Explaining Sharing Ratio as Defined from “Pay versus Performance”

Written By: Terry Adamson

The new executive compensation disclosures under Item 402(v) (“Pay versus Performance”) have created new standardized disclosures that are rich for advanced analytics.

This brief will summarize the mathematics to define a “Sharing Ratio” based on these new standardized disclosures.

As a quick reminder, some of the data items in the new disclosures are:
  1. Principal Executive Officer (“PEO”) Summary Compensation Table (“SCT”) Total
  2. PEO Compensation Actually Paid (“CAP”)
  3. Non-PEO Named Executive Officers (“NEOs”) SCT
  4. Non-PEO NEOs CAP
  5. Total Shareholder Return (or “TSR”) illustrated as a $100 investment at the beginning of the reporting period 
  6. Peer TSR illustrated as a $100 investment over a comparable time

    (Not shown in the disclosures) Market capitalization of the reporting company from the beginning of the reporting period.  Although this doesn’t appear immediately in the disclosures, it is easily accessible in any set of financial data.

The pay disclosed in the Summary Compensation Table (#1) is generally the “market rate of pay” and a normalized expectation of stock price performance for equity granted. However, investors and the Compensation Committee will generally expect stock price performance to be comparable to market returns, or consistent with the returns of the disclosed Peer TSR disclosed (#6).

How To Develop a Sharing Ratio

Note that the TSR Performance Metrics (#5 and #6) as seen in the Pay vs. Performance table are calculated over the entire reporting period while the compensation measures are annual. To create improved comparisons, it is required to sum the SCT ($75,381,817) and CAP ($105,178,216) numbers. In this example, the PEO has earned Excess CAP (above the SCT) in the amount of $29,796,399.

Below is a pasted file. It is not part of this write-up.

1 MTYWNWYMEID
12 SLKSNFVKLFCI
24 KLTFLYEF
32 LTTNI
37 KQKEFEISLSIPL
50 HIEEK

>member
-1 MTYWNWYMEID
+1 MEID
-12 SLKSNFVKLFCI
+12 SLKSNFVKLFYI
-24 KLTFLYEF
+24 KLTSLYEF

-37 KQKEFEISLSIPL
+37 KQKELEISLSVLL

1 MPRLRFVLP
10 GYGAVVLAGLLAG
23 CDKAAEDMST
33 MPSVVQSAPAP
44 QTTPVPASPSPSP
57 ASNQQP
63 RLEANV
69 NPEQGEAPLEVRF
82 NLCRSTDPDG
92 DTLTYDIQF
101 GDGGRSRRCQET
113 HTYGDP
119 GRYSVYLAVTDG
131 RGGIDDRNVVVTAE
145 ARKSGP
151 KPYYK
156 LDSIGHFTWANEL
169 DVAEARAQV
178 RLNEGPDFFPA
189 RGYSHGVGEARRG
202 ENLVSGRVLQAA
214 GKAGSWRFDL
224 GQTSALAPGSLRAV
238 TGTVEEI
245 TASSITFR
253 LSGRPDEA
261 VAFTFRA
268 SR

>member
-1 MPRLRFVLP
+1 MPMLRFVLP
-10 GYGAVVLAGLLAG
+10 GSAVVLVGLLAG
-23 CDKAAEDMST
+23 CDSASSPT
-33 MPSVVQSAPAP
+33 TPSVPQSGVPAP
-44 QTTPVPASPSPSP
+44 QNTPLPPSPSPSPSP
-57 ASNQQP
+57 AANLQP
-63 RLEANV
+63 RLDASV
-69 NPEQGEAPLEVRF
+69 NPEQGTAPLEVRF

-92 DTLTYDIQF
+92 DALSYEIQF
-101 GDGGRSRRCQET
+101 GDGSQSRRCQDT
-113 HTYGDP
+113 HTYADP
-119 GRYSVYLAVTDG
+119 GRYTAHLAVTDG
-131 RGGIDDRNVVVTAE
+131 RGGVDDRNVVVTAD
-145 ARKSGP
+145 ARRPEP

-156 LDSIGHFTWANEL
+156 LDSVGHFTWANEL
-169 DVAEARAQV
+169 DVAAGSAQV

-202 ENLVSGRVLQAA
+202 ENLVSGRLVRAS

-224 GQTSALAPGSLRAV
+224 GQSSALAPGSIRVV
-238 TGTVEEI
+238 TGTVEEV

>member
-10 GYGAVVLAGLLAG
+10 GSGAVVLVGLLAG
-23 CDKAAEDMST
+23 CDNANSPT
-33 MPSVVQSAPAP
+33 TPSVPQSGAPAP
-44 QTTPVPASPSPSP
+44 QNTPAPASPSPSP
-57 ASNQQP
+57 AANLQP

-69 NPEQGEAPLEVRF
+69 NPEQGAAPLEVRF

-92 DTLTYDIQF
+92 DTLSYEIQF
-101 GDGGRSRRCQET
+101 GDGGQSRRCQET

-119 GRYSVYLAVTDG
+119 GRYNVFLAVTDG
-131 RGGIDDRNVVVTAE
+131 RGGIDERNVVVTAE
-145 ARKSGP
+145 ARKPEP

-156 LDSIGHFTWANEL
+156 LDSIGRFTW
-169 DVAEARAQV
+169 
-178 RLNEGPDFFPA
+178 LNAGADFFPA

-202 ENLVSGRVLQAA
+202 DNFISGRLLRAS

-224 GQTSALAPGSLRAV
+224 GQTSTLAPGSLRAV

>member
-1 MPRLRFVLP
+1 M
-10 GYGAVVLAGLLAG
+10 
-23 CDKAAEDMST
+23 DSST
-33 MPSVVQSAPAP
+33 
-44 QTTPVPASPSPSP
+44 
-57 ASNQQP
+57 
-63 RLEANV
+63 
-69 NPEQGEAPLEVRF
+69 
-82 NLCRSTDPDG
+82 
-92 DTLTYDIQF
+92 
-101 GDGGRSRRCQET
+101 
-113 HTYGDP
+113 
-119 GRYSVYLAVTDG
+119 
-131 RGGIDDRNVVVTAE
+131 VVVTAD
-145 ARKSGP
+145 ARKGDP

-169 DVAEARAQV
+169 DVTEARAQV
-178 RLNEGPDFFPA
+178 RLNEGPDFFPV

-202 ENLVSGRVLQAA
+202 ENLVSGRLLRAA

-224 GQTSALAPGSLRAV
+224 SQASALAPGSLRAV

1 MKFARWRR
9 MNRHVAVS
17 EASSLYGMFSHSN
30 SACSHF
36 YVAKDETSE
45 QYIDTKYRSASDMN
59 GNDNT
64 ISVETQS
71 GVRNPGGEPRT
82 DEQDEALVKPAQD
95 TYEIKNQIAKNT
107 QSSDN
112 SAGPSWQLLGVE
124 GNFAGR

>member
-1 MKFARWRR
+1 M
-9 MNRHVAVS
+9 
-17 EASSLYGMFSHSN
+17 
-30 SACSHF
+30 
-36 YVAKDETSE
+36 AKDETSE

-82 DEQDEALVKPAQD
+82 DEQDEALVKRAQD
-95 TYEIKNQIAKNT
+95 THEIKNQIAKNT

Further, this sample company started with an initial market capitalization on 12/31/2019 of $190.6 billion. Based on this initial market capitalization, and a 43.76% TSR ($143.76 dollars growing from $100), then the actual company market cap at the end of Year 3 is $274.0B. However, the expected market cap based on peer returns would have been $253.2 (a 32.87% TSR). Therefore, this example company grew market capitalization by an additional $20.8B.

The PEO would therefore be sharing in a fraction of the total Excess Market Cap Growth, $29,796,399 / $20.8B or 0.14%. A similar ratio can be developed for the non-PEO Named Executive Officers. Broadly speaking, a Sharing Ratio can be calculated as follows:

How to Use a Sharing Ratio

The size of the Sharing Ratio is up for debate, and there is greater research behind it, but that is not the focus of this blog.  Ultimately, the sharing ratio will change based on many variables, such as the stage of the cycle of the company, industry, and many other variables.

In this single example, the Sharing Ratio is only .14%.

Need more help navigating the complexities of Pay versus Performance and Sharing Ratios?

Let Infinite Equity’s team of industry leaders guide you. We can help you optimize your equity program to achieve your goals while minimizing risk and staying compliant. Contact us to learn more. 

NASPP Advisor

How to Make Sense of Pay vs. Performance Data

PvP data can be leveraged to assess whether executive compensation exceeds the market and how it aligns to the return realized by shareholders over that...
Expected Term Input for Re-Valuing Options for the Purposes of Pay vs. Performance

Expected Term Input for Re-Valuing Options for the Purposes of Pay vs. Performance

As part of the new Pay vs. Performance (PvP) disclosure requirement, companies must estimate the fair value of outstanding and unvested stock options held by...
Compliance & Disclosure Interpretations

Commentary on the Latest Compliance & Disclosure Interpretations (“C&DIs”) from November 2023

For Thanksgiving this year, the SEC served up 10 new Compliance & Disclosure Interpretations ("C&DIs") related to the Pay Versus Performance rules on November 21st. ...